Beyond the Boxscore
Angry virgins in New Orleans: Texans embarrassed by their inability to finishamid a wild scene & that's a good thing
NEW ORLEANS — Wade Phillips' guys rolled into the locker room at halftime, feeling destiny. They'd held the Saints' powerful offense to 10 points in the first half, leaving Drew Brees looking as befuddled as one of the tourists wandering the streets of this city at 3 a.m.
Why not raise the bar?
"We had the lead at halftime," linebacker DeMeco Ryans says later. "It's on us as a defense at that point. We told ourselves that if we don't let them score, they can't win."
About that . . . New Orleans scored 30 points in the second half. Thirty points. Hey, every pep talk can't be successful. Any decent coach can tell you that. But there's not successful and then there's this. This qualifies as the Titanic of halftime talks. It's like expecting a speech from Joel Osteen and getting one from Erica Rose.
"Oh yeah," Ryans says when asked if the meltdown is embarrassing. "Any time a defense gives up 40 points that's a terrible thing."
Which sounds at first blush as insightful as one of those old A Mind Is a Terrible Thing To Waste PSAs. But a closer look around the Texans' locker room at the Superdome shows a different tale. Yes, Sunday's 40-33 loss to the Saints looks awfully familiar to anyone who watched Houston collapse in game after game after game last season. But the reaction from the players seems different.
These Texans — at least some key ones — are genuinely pissed. And that can't help but be a good thing.
There are Houston's defensive backs — particularly new free-agent acquisitions Johnathan Joseph and Danieal Manning — bristling when reporters ask if the Saints' offense is "unstoppable." Even the often-shaken (and he was often shaken by New Orleans receivers again Sunday) Kareem Jackson takes noticeable umbrage.
There is new defensive coordinator Wade Phillips marching straight into the center of the locker room to talk to any reporter that has a question, determined to stand up and be accountable for a defense that collapsed.
"We worked hard on this game and I thought we had a good plan," Phillips says. "But it didn't work out."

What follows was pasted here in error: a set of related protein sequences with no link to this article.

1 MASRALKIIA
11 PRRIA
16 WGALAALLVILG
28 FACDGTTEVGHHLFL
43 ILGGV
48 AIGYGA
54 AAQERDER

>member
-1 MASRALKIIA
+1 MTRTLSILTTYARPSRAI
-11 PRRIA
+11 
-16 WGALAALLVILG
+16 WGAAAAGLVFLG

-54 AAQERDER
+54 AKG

Phillips brushed off any talk of the 40 points surrendered making it more embarrassing, noting that his defense would feel bad if they gave up only 10 points and lost too. But his eyes told a different story. Phillips is annoyed at the extra cushion the Texan defensive backs gave the Saints receivers in the second half, bothered by how well the Saints' simple switch to an empty backfield — which gave Brees more targets running free — worked.
On a day that the perennial loser Detroit Lions and Buffalo Bills both serve notice that they're legitimate playoff contenders with incredible rallies, Gary Kubiak's team bobbles away the chance to be 3-0 for the first time in franchise history.
The Super Bowl champion Packers almost lost a shootout like this to the Saints at Lambeau Field on the NFL's opening night. Green Bay stopped a similar frantic Saints' rally at the one-yard line as the clock ran out. Which doesn't mean the Texans should feel any better about a game they absolutely blew.
For on a day that the perennial loser Detroit Lions and Buffalo Bills both serve notice that they're legitimate playoff contenders with incredible rallies, Gary Kubiak's team bobbles away the chance to be 3-0 for the first time in Texans' franchise history. Instead, they're still virgins in New Orleans, something you don't often see.